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New requirements for companies to reveal pay ratio between bosses and workers

The government has announced a series of reforms aimed at increasing boardroom accountability and enhancing trust in business. These are a partial implementation of pledges in the Conservative manifesto for the May 2017 general election, which itself was much less alarming to businesses than Theresa May’s July 2016 Conservative party leadership campaign pledge to have employees represented on company boards.

The proposals are that, on an annual basis:

  • around 900 listed companies will have to publish and justify the pay ratio between CEOs and their average UK worker;
  • all companies of a significant size will have to publicly explain how their directors take employees’ and shareholders’ interests into account;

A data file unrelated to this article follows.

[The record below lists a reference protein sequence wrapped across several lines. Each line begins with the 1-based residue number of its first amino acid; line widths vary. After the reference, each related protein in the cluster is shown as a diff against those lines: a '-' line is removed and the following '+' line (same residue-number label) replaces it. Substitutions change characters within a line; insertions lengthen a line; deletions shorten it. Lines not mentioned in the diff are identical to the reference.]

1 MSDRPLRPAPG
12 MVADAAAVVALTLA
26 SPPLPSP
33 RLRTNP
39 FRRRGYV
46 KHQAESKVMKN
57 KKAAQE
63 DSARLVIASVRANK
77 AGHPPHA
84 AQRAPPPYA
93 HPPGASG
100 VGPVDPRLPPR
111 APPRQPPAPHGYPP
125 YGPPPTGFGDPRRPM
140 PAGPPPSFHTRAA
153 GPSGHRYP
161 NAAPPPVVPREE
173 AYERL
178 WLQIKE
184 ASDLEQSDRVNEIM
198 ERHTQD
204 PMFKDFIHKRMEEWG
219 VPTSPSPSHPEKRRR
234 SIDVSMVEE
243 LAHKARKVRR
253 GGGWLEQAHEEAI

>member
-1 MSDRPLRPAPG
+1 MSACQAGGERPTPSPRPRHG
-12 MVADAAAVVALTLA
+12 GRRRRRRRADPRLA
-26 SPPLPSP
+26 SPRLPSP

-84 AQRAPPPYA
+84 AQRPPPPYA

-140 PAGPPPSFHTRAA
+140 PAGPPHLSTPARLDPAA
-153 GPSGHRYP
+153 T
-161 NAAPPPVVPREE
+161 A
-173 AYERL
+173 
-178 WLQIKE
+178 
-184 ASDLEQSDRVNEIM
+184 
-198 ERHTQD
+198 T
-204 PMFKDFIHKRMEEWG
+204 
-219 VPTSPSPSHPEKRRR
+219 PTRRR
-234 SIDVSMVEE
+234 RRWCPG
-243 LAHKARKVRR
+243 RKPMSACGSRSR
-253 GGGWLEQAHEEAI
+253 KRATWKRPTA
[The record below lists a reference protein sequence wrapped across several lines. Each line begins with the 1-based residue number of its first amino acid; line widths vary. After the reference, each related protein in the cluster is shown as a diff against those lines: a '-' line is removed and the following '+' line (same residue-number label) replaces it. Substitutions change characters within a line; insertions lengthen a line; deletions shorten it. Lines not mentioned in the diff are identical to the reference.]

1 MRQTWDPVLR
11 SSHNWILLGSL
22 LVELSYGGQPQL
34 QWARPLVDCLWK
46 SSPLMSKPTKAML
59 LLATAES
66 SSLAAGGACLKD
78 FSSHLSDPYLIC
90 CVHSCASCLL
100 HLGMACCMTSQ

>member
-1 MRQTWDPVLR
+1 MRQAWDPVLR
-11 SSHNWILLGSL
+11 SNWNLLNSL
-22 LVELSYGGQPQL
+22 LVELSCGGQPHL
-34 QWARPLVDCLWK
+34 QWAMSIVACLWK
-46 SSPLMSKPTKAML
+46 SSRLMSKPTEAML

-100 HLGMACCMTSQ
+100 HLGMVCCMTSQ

• all large companies will have to make their responsible business arrangements public.

Around 900 listed companies will have to publish and justify the pay ratio between CEOs and their average UK worker

There will also be:

  • A public register where a fifth (20%) of investors in a listed company have objected to management annual pay awards;
  • measures seeking to ensure employees’ interests are better represented at board level – this would be done by asking the Financial Reporting Council (FRC) to introduce a new requirement in the UK Corporate Governance Code.

The code works on a “comply or explain basis.” Businesses would either have to assign a non-executive director to represent employees, create an employee advisory council, nominate a director from the workforce, or explain why they have not implemented any of the above measures. The government will also ask the FRC to develop a set of entirely voluntary corporate governance principles for large private companies.

The government intends to bring these legislative measures into effect by June 2018. However, due to present political uncertainty and competing priorities it would not be surprising if the proposed measures were shelved for the time being, or perhaps even indefinitely.

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